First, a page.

Texas Tech University.

Ka-band Mobile Doppler Radar Trucks

KA-Band Doppler Radar

One of NWI's two Ka-band radar trucks in the field collecting data.

NWI has two mobile Ka-band Mobile Doppler Radars. These fully coherent, pulse compression Doppler radar systems utilize traveling wave tube technology and provide the ability for four-dimensional mapping of a wide spectrum of atmospheric phenomena with very-fine spatial resolution useful for both the atmospheric science and engineering communities.

These data platforms allow our researchers to bring the radar instrumentation to the storm (instead of having to wait for the storm to arrive on their doorstep). They also enable four-dimensional mapping of atmospheric events which is useful for both atmospheric science and for wind engineering fields.

The radars are designed to enhance the sensitivity and the resolution of the data collected and allows more in-depth study of fine-scale atmospheric motions. They also have a higher resolution than that usually provided by other types of equipment which helps researchers "see" through the heaviest rains without losing much signal which means clearer (and more useful) data in the end.

The white dome on the bed of each truck houses the radar and protects it from inclement weather - called a Ra-DOME and looks very similar to a large soccer ball.

Studying severe weather and tornadoes can be tricky as these weather events are often "small" enough to just fit between permanent weather observation stations which means that they can "slip through the net" data-wise. StickNets and Ka-band radar trucks are able to "zoom" in to the most important parts of the storm whilst staying a safe distance away from the dangerous weather.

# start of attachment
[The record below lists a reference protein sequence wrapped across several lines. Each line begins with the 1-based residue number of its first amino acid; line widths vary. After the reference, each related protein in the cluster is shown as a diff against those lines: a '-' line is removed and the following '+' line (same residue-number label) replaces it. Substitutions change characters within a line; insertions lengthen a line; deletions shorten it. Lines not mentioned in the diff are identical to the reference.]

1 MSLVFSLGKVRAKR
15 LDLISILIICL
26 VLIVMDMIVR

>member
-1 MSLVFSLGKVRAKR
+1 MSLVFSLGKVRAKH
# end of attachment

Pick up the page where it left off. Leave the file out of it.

By filling in the data "gaps", both the Ka-band radar trucks and the StickNet platforms provide a much more in-depth picture of the storm/weather event evolution over a period of time. This can lead to more accurate storm forecasts which may mean reduced wind damage and lower loss of life.

(Photo credit: Patrick Skinner, NWI Ph.D. student.)



TTU Ka-band Radar Specifications:

Transmit Frequency 34.86 / 35.06 GHz (for TTUKa-1 / TTUKa-2)
Transmit Power 200 watts peak, 100 watts average
Transmitter Type: TWTA, 50% duty cycle
Antenna Type Cassegrain feed, epoxy dielectric
Antenna Gain 56 dB
Antenna 3dB BW 0.33 degrees
Polarization Linear, horizontal
Waveguide WR-28, pressurized
PRF Variable, up to 20KHz
Pulse Width 4 widths, variable from 30 nsec to 80 usec
Gate Spacing 12 meters
Receiver Dual block up/down converter
IF Frequency 60 MHz
Pedestal System Orbit AL-4016, 6 rpm max axis rotation
DSP Sigmet RVP-900 with Tx IF modulator drive
Modulation Pulse, Linear FM Chirp, Non-linear FM Chirp
Vehicle Chevy C5500 crewcab, custom bed
Plaform Stabilization Computer assisted hydraulic leveling system